Cryptocurrency billionaire Jed McCaleb-backed startup Vast has announced plans to launch Haven-1, a space station, into orbit by late 2025. Teaming up with SpaceX, the school bus-sized cylindrical spacecraft aims to replace the aging International Space Station (ISS) as a research laboratory. While NASA provided development funds to companies like Northrop Grumman and Blue Origin, Vast did not receive funding initially, but there is hope for future support from NASA by 2028. However, Vast faces the challenge of securing private capital in a risk-averse investment climate as no private company has built and deployed a space station before. Jed McCaleb, with a net worth of $2.4 billion, has personally committed $300 million to Vast, although the overall cost of Haven-1’s development remains undetermined.
Vast intends to send a crew of four on a 30-day research mission aboard Haven-1 shortly after its deployment. The launch of the space station will be facilitated by SpaceX’s Falcon 9 rocket, while the astronauts will travel in SpaceX’s Crew Dragon capsule, which will autonomously dock with Haven-1. Tom Ochinero, a senior SpaceX executive, sees the project as a significant step towards a fully commercial future for low-Earth orbit. Haven-1 is designed to operate for three years and accommodate three additional 30-day missions. Vast is presently engaged in discussions with potential astronauts for the inaugural mission.
While Vast primarily targets government space agencies as customers, the company also aims to attract philanthropists, private research firms, and businesses interested in sending payloads for robotic research missions to the station. With the ISS scheduled for retirement in 2030, NASA envisions commercial space stations as viable replacements. The successful collaboration between Vast and SpaceX holds the potential to bring this vision closer to reality.
While NASA has already awarded development funds to several companies, including Northrop Grumman and Jeff Bezos’ Blue Origin, Vast did not initially secure funding from the space agency. However, the startup’s president, Max Haot, expressed optimism about receiving NASA funding by 2028, although no official confirmation has been received.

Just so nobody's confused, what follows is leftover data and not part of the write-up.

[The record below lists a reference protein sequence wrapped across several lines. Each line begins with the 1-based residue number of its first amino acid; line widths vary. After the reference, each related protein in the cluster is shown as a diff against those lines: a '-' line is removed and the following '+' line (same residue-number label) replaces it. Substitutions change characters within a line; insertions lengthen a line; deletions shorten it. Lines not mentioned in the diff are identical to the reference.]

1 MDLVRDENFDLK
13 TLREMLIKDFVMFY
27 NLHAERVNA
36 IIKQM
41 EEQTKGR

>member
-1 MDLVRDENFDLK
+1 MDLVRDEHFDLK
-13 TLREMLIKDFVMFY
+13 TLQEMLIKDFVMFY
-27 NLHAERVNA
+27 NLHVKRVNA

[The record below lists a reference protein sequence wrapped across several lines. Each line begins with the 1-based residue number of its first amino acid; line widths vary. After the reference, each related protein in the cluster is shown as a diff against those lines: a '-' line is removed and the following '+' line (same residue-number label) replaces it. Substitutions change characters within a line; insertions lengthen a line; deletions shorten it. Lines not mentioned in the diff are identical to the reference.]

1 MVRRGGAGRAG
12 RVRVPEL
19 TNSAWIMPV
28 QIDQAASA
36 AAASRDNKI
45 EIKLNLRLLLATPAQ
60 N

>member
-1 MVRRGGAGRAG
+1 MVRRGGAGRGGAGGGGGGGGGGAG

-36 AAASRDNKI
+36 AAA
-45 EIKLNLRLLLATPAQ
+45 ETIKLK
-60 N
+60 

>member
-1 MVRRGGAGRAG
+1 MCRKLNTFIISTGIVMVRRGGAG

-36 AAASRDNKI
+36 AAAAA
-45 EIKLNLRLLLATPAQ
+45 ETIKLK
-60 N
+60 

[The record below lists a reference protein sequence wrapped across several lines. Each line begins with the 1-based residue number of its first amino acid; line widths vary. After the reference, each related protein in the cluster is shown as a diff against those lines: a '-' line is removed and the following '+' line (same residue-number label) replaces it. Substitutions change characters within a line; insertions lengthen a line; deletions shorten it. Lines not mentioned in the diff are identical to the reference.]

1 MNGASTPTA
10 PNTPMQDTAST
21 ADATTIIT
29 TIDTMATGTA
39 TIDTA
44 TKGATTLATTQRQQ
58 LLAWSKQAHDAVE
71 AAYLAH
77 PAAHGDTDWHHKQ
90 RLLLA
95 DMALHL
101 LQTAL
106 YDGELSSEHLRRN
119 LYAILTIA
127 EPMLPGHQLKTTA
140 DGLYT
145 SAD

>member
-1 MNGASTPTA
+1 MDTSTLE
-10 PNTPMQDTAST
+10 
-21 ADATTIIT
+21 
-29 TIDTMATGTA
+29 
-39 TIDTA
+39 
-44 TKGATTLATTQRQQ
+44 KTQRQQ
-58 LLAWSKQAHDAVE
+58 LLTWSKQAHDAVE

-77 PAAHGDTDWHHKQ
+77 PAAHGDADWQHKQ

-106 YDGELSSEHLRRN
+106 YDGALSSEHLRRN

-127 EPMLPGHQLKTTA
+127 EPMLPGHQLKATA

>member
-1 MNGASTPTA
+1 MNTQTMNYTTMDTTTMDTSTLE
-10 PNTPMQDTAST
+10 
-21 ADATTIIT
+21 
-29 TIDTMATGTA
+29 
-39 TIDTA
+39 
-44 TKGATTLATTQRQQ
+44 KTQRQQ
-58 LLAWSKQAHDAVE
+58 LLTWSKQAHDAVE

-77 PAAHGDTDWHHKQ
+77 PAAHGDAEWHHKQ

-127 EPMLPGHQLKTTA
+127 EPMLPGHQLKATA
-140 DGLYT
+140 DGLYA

One of the significant challenges Vast faces is the absence of a private company having built and deployed a space station before. The ISS, a colossal football field-sized structure, cost over $100 billion combined for participating countries, constructed through multiple launches over the span of two decades. With the current risk-averse investment climate, Vast must navigate the landscape to secure private capital for their ambitious space station project.
Jed McCaleb, with a net worth of $2.4 billion, has already committed $300 million to Vast to support Haven-1’s development. However, the total cost of the project remains uncertain, and McCaleb acknowledged that additional funding would likely be required.
Vast plans to send a crew of four on a 30-day research mission aboard Haven-1 shortly after its deployment. The space station will be launched into orbit using SpaceX’s reliable Falcon 9 rocket. To reach Haven-1, the astronauts will depart Earth aboard SpaceX’s Crew Dragon capsule, which will autonomously dock with the station. This collaboration signifies a significant leap toward a future where low-Earth orbit is primarily occupied by commercial ventures.
Haven-1 is designed to operate for three years and accommodate three additional 30-day research missions. Vast is currently in talks with potential astronauts for the inaugural mission, further solidifying their commitment to advancing scientific exploration and space research.
Vast’s primary target customers are government space agencies, but the company also aims to attract philanthropists, private research firms, and businesses interested in conducting robotic research missions or sending payloads to the station. By fostering a wholly commercial project in low-Earth orbit, Vast and SpaceX are taking vital steps toward shaping the future of space exploration and expanding opportunities for scientific innovation.